Archive for ‘Garlic’

August 10, 2013

wontons with apricot-mustard sauce

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I took a chance. I decided to venture out of my comfort-zone in order to test the waters of a cuisine that is not Italian-American focused. I took a trip to the Asian store (which ironically is called Paris Store?). I asked the people working there to identify certain vegetables that I couldn’t pick out of a vegetable line-up. I perused the sauce aisle for approximately 42 minutes without lifting my head once. And I made homemade green curry paste. And consequently a Thai green curry. That was delicious.

But this post isn’t about the green curry. This post is about the sides we made. Now, I know I am probably mixing up my non-Italian-American fare by serving wontons with a curry, but I am just a beginner, okay?

These wontons were…off…the…chain. Unbelievable. I was astonished by how successful they turned out. The texture. The filling. Tasted like something I would order in a restaurant (and this isn’t something I say very often about the food I turn out.) What I especially liked about this recipe is the minimalism of the ingredient list, and the fact that most of these things can be found in any old supermarket. Having a food processor is a bonus because it really gets the mixture to be homogenous, but I am sure loosely chopped versions of the ingredients would be excellent as well.

This post is for you Tilgerchen.

Wontons with Apricot-Mustard Sauce

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(adapted from Chloe’s Kitchen, makes 14 dumplings)

What you’ll need:

Apricot-Mustard Sauce

  • 1/2 cup apricot jam
  • 1 tablespoon Dijon mustard

Wontons

  • 4 tbsps canola oil, divided
  • 5 ounces shiitake mushrooms, stemmed and sliced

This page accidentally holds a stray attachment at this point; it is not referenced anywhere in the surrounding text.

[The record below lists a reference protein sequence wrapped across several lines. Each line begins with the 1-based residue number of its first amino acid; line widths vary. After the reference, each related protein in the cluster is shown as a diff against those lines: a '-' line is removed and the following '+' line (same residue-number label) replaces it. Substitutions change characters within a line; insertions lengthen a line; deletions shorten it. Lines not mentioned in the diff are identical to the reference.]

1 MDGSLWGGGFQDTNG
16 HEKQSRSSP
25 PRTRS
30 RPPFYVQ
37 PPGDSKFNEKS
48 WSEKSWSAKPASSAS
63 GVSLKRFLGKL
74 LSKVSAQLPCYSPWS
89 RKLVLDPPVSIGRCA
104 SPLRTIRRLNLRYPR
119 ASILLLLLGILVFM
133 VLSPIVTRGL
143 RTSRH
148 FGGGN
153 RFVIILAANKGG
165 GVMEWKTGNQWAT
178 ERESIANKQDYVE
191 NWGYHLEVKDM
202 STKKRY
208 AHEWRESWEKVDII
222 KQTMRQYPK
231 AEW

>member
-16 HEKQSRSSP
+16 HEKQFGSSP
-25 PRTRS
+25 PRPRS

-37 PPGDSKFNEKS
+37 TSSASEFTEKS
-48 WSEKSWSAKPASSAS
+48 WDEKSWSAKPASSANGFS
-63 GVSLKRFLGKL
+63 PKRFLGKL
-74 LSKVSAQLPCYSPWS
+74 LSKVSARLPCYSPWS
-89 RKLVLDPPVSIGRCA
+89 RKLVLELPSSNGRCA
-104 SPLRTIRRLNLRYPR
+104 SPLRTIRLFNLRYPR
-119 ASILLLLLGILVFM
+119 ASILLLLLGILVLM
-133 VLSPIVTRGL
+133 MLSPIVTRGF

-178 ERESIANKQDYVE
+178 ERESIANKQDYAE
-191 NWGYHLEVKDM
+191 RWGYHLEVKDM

• 1/2 cup cashews
  • 2 scallions, trimmed and thinly sliced
  • 1/4 cup shredded carrots
  • 2 cloves garlic, minced
  • 1/2 tsp grated fresh ginger
  • 2 tablespoons soy sauce
  • gyoza or wonton wrappers (used egg-free if making this vegan!)

What now?

Apricot-Mustard Sauce:

  1. Combine jam and mustard in a small saucepan over medium heat for about 3 minutes, stirring frequently so that it doesn’t stick. Transfer to a serving bowl and let it cool to room temp.

Wontons:

  1. In a large skillet, heat 2 tbps canola oil over medium-high heat and sauté the mushrooms until soft and lightly browned. Add the cashews, scallions, carrots, garlic, ginger and soy sauce and cook them babies all together for another 5 minutes.
  2. Once cooled slightly, transfer to a food processor and pulse a few times until the cashews are finely ground and mixture is somewhat smooth. I left mine slightly chunky because I thought it would pack more of a punch.
  3. At your origami station, place 2 teaspoons of wonton mixture in the center of each wonton wrapper.  Keep a small bowl of water nearby. You will want to wet the edges of the wonton mixture just enough to seal the wrapper. As you are folding over the wonton, squeeze as much air out as possible to avoid air pockets. As you can see, I was not fancy, I will have to upgrade my folding techniques for next time.  Just make sure it’s sealed.
  4. Heat remaining oil in a large non-stick skillet over medium high heat.  Once the oil is hot, place the wontons in the skillet. Do not smush them, leave some space between them.
  5. Cook a few minutes until the bottoms are lightly browned. Once browned, fill the skillet with 1/2 inch hot water.